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Brock Proposes Alternative to Mayor's "Outrageous" Transfer Tax
By Jorge Casuso
May 26, 2022 -- Councilmember Phil Brock proposed a transfer tax measure on Tuesday to counter what he called the "outrageous" measure Mayor Sue Himmelrich is trying to place on the November ballot.
Brock's measure, which the Council voted to consider, is far more modest than the mayor's -- raising some $15 million a year instead of the $50 million estimated to be raised under Himmellrich's proposal.
It is also a general tax, addressing a menu of budget line items that can change over time and include boosting funding for public safety, fighting crime, addressing the homeless problem, restoring library hours and reopening after-school programs.
"It's clear to me that we don't currently have the resources to address these priorities in the way we'd like."
His proposed “Comprehensive Real Property Tax Measure,” Brock said, "would provide us with a safety valve without tremendous cost."
While Himmelrich's “Funding for Homelessness Prevention, Affordable Housing, and Schools” measure requires the valid signatures of 6,929 Santa Monica voters to make the November 8 ballot, Brock's counter-measure only requires four Council votes.
Both measures would require a simple majority of Santa Monica voters to pass. If both earn more than 50 percent of the vote, the one with the most votes would prevail.
In addition to the amount raised and the initiatives funded, there are other key differences between the two measures that would result in a hard-fought and expensive campaign.
Brock's measure would charge a real estate transfer tax of $15 per $1,000 on commercial properties that sell for more than $8 million, with the tax applying only to the amount above that threshold.
Himmelrich's proposed tax would charge $53 per $1,000 on all properties valued at $8 million or more, with the entire amount taxed.
While Himmelrich's measure would exclude sales of properties that become deed-restricted affordable housing, Brock's exempts non-profits, sales to and from charitable or religious organizations, defective deeds and inherited properties.
His transfer tax, Brock said, "would not severely burden our residents who buy or sell a property."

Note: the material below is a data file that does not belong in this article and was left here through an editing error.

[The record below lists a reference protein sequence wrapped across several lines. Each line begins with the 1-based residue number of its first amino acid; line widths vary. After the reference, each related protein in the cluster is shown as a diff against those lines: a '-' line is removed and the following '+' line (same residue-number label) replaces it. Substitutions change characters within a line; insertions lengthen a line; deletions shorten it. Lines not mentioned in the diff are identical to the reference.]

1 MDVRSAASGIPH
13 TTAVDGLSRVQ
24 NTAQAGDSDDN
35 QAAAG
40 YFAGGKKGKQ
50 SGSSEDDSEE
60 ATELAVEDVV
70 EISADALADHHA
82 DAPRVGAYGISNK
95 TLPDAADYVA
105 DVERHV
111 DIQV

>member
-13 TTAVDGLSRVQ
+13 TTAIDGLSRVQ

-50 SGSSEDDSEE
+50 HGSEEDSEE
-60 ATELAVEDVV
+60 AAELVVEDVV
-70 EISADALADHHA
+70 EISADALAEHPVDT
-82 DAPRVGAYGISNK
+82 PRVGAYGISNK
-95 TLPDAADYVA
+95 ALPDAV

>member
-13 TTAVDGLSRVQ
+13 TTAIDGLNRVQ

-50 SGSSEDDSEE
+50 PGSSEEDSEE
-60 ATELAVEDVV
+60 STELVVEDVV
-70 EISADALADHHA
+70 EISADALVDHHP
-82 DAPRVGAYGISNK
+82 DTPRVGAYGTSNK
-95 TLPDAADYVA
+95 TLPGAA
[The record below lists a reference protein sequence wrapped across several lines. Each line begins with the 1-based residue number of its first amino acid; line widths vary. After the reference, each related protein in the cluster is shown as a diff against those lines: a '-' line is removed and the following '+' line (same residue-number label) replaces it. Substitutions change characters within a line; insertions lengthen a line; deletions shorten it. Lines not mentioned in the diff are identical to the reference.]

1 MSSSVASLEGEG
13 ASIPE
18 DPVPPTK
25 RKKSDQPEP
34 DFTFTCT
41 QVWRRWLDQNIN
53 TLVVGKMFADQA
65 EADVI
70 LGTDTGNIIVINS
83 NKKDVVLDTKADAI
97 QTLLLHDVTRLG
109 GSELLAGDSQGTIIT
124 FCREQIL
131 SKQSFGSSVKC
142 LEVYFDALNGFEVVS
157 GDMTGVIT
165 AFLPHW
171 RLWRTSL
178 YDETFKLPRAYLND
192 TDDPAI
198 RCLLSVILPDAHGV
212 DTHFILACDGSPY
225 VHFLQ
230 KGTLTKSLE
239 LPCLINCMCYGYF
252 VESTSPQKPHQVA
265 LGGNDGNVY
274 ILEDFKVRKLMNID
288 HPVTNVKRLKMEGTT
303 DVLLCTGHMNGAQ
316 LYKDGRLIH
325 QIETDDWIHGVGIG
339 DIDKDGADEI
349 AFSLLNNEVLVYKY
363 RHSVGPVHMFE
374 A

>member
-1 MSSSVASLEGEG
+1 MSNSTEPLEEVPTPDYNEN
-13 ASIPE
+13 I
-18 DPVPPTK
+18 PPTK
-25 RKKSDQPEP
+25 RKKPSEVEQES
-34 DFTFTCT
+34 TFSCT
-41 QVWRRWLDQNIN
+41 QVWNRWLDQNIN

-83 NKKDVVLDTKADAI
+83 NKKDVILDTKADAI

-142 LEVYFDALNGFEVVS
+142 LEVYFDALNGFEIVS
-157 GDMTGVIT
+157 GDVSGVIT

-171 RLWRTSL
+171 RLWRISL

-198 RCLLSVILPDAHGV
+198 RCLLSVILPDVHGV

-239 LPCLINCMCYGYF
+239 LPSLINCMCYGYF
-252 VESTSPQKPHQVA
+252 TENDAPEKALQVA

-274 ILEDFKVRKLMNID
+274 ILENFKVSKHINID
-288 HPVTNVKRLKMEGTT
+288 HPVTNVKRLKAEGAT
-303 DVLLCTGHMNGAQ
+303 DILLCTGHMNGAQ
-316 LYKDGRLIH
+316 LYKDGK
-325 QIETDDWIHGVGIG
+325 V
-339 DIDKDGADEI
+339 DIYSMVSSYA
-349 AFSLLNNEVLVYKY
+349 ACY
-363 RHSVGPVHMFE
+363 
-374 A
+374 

Under Brock's proposal the Council would have the discretion to allocate the funds; under the Mayor's proposal an appointed board would allocate the funds based on a formula prescribed in the measure.
Under the formula, 20 percent of funds collected -- the first $10 million -- would go to local Santa Monica schools, between 30 and 50 percent would go to build housing targeted for the homeless and another 30 to 50 percent would subsidize rents for vulnerable Santa Monica tenants.
Any funds above $50 million would be deposited in the two funds based on the 20-80 percent formula.
"It is fair, equitable, and right" that property owners who have "enjoyed the benefits of City services and programs" should "leave a small portion of the proceeds with the City to help fund" the targeted programs, according to the measure.
"I think it's a really interesting suggestion," said Councilmember Gleam Davis. "We don't know if (Himmelrich's petition drive) is going to be a successful effort."
Himmelrich said Monday that her campaign -- sponsored and funded with her husband, former Housing Commissioner Michael Soloff, -- plans to submit signed ballot petitions to the City Clerk by mid-June ("Mayor's Transfer Tax Campaign to Submit Signatures Next Month," May 23, 2022).
Once the signatures are submitted, the Clerk has 30 days to verify that the petition contains the minimum required number of signatures.
The petitions are then sent to the Los Angeles County Registrar-Recorder's office, which has 30 working days to conduct a random sampling.
The deadline to place a measure on the ballot is August 12, said City Clerk Denise Anderson Warren.
"The Council would have to bring (Brock's measure) back no later than the second meeting in July," Anderson-Warren said.
The Council on Tuesday also supported staff’s recommendation to place a Transient Occupancy Tax (TOT) measure, or "bed tax," on the November ballot.
The measure would raise an estimated $4 million, an amount the Council agreed wasn't enough to restore many of the City services cut after the General Fund lost more than $180 million due to the impacts of the coronavirus shutdown.
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